Hurricane Florence is currently on track to slam into North Carolina — at “best” as a strong Category 3, but possibly even as a Category 5. This will be a catastrophic event, and there hasn’t been this much trepidation and concern about a storm since Hurricane Harvey tore into the Texas area about this time last year. Southeast farmers are among those bracing for Florence, and it’s understandable why.
As of early Tuesday, the U.S. tracking model put out by the NOAA was showing the storm slamming into the North Carolina coast. Other trajectories also highlight North Carolina as the highest probability of getting a direct hit, while suggesting that spots such as Georgia and Virginia aren’t fully out of the woods as a landfall site. Regardless of where the storm lands, there are widespread projections — particularly across South Carolina, North Carolina, and Virginia — for anywhere from several inches to up to 2 feet of rainfall. States of emergency have been declare in all three of these places.
Hitting these states mean that there are a variety of commodities that can be affected, such as tobacco and soybeans in North Carolina, broilers and corn in South Carolina, and cattle and dairy in Virginia, just to name a few. For comparison, when Harvey hit Texas, there was more than $200 million worth of farm-related losses, including $93 million in losses to the livestock industry and almost $100 million in cotton.
Virginia Tech, a land-grant institution, has put together the following tips for preparing farms for major storms:
- Store or secure items or equipment that could blow away.
- Check generators to be sure they are in good working order and secure a sufficient amount of fuel to operate them.
- Turn off the propane supply at tanks.
- Secure propane tanks in the event of flooding to prevent them from floating away.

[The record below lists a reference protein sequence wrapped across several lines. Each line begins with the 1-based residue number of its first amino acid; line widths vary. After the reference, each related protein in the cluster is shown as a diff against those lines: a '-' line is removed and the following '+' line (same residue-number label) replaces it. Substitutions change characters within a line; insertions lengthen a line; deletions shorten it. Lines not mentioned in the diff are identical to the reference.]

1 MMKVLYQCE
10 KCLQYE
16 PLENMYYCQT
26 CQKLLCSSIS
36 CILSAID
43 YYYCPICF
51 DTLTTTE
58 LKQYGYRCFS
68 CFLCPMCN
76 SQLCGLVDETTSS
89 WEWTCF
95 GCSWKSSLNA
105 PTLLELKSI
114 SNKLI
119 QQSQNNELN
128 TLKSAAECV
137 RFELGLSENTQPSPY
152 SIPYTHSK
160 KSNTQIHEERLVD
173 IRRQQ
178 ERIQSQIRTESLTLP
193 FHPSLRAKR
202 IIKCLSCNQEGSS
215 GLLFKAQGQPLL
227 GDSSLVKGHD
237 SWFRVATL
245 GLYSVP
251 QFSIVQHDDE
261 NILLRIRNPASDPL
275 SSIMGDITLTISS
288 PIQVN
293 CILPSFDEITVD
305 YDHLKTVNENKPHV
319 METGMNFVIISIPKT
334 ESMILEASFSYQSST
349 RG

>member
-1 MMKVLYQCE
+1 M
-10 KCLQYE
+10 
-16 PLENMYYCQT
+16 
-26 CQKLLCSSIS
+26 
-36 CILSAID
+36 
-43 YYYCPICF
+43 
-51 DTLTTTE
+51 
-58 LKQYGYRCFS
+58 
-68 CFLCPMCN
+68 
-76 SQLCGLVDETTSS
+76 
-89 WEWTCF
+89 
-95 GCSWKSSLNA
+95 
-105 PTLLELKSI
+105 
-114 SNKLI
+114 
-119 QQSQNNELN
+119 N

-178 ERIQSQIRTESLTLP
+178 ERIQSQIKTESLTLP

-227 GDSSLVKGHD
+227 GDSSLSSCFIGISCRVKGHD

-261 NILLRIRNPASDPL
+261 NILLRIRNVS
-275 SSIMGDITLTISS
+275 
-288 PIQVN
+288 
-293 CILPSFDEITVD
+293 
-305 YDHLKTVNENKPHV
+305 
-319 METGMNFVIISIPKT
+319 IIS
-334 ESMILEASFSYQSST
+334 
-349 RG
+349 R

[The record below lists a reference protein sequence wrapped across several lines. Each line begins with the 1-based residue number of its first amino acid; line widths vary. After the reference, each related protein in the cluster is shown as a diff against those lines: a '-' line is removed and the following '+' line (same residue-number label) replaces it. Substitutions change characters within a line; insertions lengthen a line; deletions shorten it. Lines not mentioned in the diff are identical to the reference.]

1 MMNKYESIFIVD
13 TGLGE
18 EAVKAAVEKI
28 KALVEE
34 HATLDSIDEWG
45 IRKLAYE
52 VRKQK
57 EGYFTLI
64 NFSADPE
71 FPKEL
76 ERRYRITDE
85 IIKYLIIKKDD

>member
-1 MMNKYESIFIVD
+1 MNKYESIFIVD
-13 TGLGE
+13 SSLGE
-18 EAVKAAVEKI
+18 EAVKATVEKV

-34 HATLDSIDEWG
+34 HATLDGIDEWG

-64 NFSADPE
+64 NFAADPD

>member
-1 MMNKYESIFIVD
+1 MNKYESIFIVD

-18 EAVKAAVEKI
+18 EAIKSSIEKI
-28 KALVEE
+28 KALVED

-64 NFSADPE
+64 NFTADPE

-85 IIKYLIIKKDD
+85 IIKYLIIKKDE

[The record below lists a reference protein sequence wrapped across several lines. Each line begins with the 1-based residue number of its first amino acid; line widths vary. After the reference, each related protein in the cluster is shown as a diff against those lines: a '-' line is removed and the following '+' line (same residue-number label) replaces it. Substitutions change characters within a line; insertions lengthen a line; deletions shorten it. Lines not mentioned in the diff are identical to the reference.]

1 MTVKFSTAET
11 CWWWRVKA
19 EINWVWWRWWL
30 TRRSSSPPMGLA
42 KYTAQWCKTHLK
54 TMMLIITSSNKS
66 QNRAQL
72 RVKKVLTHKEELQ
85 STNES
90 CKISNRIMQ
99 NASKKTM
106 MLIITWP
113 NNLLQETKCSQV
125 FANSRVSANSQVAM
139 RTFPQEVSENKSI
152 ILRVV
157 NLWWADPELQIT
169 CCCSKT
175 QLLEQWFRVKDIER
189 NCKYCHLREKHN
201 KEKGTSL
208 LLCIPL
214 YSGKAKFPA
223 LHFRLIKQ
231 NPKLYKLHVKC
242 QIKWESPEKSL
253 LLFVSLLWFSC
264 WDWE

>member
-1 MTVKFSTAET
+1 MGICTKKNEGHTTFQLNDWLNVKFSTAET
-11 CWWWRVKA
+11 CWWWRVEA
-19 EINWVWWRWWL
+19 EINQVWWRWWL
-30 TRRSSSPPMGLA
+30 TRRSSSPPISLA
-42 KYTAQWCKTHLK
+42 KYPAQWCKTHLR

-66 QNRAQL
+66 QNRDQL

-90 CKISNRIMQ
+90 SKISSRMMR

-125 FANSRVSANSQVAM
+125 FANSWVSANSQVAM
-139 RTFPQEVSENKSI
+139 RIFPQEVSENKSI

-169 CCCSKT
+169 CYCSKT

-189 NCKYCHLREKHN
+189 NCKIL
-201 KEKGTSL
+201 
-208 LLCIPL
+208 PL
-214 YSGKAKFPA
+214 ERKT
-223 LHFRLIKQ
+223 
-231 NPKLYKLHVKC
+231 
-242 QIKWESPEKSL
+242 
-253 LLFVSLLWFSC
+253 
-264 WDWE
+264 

- Move equipment to the highest open ground possible, away from trees or buildings that could cause damage.
- Secure pesticide storage areas. Farmers in low-lying areas should elevate or move pesticides to locations that are less likely to flood.
- Identify places to relocate animals from low-lying areas.
- Mark animals with an identifier so they can be easily returned if lost. For example, use ear tags with the name of the farm and phone numbers, brands, paint markings on hooves or coat, or clipped initials in the hair.
- Move feed to higher ground or to a more accessible place in case of flooding or transportation problems.
- Coordinate with neighbors beforehand and discuss what resources can be shared.
- Keep a list of important phone numbers in order to make calls following a storm. For example, compile numbers for the local emergency management office, county Extension agent, county Farm Service Agency, and your insurance agent and veterinarian.
- Monitor local weather reports for up-to-the-minute information on storms.
North Carolina’s Farm Bureau Mutual Insurance Company has put hurricane procedures in place for the entire state and is encouraging farmers to reach out to insurance agents and local Farm Bureau offices as soon as it’s safe to assess any damage.
In South Carolina, corn harvest (totaling 310,000 acres and valued at more than $187 million) is underway and presents the largest concern statewide. According to the state’s Farm Bureau office, by having a couple of days’ notice, farmers have been working around the clock to get their crop in as quickly as possible. As of last week, about 37 percent of the state’s corn crop had yet to be harvested.
The office is also encouraging all farmers to lower their farm ponds to help mitigate extra stress on dams.
Farmers, ranchers, and the public as a whole, please do your best to be safe. Landfall is expected sometime Thursday or Friday.
Be warned: In the immediate aftermath of devastating storms and other tragedies, lots of phony “charities” or pleas for money and donations crop up. If you are considering donating to a group you haven’t heard of before or to a fund that isn’t administered by a reliable source, please check out the list of legitimate charities on Charity Navigator to make sure that you’re not getting scammed.